To be a great writer, one should understand what makes a good sentence. Why do the words create something elegant? How does this comma change the meaning of a sentence? How do I get my readers to think deeply about the concepts in my piece?

What did you get done this week is a great question.

Elon asked the former CEO of Twitter, Parag Agrawal, what did you get done this week during acquisition talks at the company. It's a great question because it cuts through bullshit and rewards results.

For example, "completed a storyboard for an essay" is a result, whereas "thought about what I would write" isn't.

The question is also great because it monitors your ability to do things, ship, in other words. Hyperlinks are how I keep myself honest and discern between results and fluff. If something isn't tangible, it's hard to believe.

Confidence is about skills, not motivational talks or personal belief.

Statements like "I can't do this" or "I'm not good enough" are probably true for most people who believe in them.

I used to believe in these statements, and it was because I didn't have enough skill to complete a task I wanted to. For example, last year, I didn't know how to create classes in Python, so it was near impossible for me to feel confident writing a new ML framework for a company. In other words, no amount of motivational talks or friends telling me, "Zayn, you can do it," would've helped.

I subscribe to John Danaher's belief that confidence comes from a base of hard skills. He says that his athletes feel confident if they know how to perform any jiu-jitsu move against an opponent, and they've proved it against athletes above their weight class and skill level. The training serves as evidence that bolsters confidence for the competition.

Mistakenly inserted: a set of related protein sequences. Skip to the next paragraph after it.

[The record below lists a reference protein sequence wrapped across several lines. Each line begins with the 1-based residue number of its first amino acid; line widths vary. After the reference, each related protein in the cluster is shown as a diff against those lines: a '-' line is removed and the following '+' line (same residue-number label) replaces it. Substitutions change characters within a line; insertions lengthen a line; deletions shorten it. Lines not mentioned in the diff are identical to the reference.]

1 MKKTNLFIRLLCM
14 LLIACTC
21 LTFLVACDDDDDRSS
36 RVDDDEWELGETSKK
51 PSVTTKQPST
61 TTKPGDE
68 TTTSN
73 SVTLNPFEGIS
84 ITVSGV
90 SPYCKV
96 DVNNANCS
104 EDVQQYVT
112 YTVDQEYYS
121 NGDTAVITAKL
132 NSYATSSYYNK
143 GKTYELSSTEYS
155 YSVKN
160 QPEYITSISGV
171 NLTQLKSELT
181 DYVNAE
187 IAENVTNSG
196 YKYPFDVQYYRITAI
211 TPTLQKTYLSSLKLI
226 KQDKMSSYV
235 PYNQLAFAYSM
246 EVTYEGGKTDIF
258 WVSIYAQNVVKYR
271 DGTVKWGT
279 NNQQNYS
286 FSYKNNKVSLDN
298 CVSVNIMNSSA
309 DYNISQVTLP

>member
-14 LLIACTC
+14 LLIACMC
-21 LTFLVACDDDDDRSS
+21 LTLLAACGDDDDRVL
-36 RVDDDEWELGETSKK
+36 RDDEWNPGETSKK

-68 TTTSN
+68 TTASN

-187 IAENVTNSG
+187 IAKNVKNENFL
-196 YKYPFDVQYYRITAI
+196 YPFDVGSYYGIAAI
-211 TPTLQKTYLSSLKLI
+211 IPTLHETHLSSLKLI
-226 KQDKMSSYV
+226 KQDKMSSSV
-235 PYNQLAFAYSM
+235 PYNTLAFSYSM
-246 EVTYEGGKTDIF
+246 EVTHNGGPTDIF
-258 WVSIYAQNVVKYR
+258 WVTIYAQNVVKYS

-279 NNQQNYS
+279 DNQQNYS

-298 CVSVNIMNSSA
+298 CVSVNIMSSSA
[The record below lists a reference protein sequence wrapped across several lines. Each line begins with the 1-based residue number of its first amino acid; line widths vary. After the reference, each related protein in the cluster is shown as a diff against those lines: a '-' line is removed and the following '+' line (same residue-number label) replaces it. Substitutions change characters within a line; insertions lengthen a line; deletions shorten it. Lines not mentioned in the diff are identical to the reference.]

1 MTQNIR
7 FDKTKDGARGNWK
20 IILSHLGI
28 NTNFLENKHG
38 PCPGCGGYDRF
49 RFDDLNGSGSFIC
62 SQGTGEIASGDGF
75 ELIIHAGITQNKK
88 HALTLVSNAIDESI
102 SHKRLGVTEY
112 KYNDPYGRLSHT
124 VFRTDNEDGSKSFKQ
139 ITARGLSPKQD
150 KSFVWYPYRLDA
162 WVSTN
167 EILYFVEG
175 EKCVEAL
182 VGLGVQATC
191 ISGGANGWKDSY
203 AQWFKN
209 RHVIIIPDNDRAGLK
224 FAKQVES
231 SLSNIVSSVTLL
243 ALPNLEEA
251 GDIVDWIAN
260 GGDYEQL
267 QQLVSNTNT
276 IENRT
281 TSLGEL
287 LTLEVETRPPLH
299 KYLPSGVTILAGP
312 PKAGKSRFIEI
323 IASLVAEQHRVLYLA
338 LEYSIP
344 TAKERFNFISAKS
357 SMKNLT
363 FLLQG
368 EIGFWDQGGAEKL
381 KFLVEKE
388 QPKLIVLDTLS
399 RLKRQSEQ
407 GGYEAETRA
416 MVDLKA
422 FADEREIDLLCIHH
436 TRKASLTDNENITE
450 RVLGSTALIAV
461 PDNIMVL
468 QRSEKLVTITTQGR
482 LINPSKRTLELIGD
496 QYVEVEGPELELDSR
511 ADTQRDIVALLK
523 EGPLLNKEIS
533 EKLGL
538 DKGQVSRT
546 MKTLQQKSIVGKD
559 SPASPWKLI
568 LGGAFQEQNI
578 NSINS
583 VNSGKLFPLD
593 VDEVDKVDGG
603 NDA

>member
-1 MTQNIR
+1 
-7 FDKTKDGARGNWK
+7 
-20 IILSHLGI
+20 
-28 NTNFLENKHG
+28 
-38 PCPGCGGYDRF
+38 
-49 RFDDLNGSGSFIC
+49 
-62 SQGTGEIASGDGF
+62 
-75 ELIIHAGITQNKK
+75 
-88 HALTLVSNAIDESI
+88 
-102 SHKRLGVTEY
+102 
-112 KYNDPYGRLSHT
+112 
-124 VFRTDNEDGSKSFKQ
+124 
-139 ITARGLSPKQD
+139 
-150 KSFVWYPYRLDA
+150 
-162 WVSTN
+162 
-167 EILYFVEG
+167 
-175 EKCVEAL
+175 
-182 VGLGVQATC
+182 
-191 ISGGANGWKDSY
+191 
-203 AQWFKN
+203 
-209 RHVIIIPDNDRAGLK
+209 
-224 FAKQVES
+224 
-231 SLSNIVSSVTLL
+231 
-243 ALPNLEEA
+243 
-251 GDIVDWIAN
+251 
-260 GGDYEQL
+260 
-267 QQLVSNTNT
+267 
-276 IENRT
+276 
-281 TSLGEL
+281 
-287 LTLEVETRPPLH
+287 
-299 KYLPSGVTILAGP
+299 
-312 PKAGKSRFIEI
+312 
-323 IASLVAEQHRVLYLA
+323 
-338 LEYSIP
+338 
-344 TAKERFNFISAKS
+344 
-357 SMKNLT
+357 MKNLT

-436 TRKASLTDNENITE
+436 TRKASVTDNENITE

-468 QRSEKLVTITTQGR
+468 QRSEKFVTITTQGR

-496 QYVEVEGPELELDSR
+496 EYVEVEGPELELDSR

So, to have confidence, a) build evidence through experiences and b) test your hard skills regularly (this helps a).

Many people value how they feel around you over how smart you are.

Although it's logical, I forget this maxim often. I didn't get this insight until June 22nd' when a good friend, Aryan Sharma, mentioned that my energy was fun to be around. I've defaulted towards people who could teach me something and didn't think too much about how they made me feel. This may be because interactions were intellectual only and not social.


Laughing with my family through FT in the evenings is the most important part of my day.

In my first semester of college (January 22nd' - April 22nd'), my family called me more than I called them. The calls were like a team standup. Short, filled with dual updates, and ended with love you.

Roles reversed during my second semester (August 22nd - December 22nd'). I called my family more than they called me. I set the alarm for 10:00 PM EST, at which point I'd pack up whatever I was doing and walk to my dorm room, singing to myself as a way of controlling my excitement as I waited to hear what my mom, dad, and sister had done that day. Calls lasted forty minutes, with laughter and jokes exchanged on both sides.

During my second semester, I realized I was missing the growing up my parents and sister were doing. My mom began a new job in August. My dad was impressing every technical architect he spoke to at Amazon, Salesforce, etc. My sister received all-county honors and was a runner-up for the golden boot (an award given to the player who scores the most goals). Perhaps I missed my family so much that longer calls were necessary to wash the feeling away like rain washes up chalk.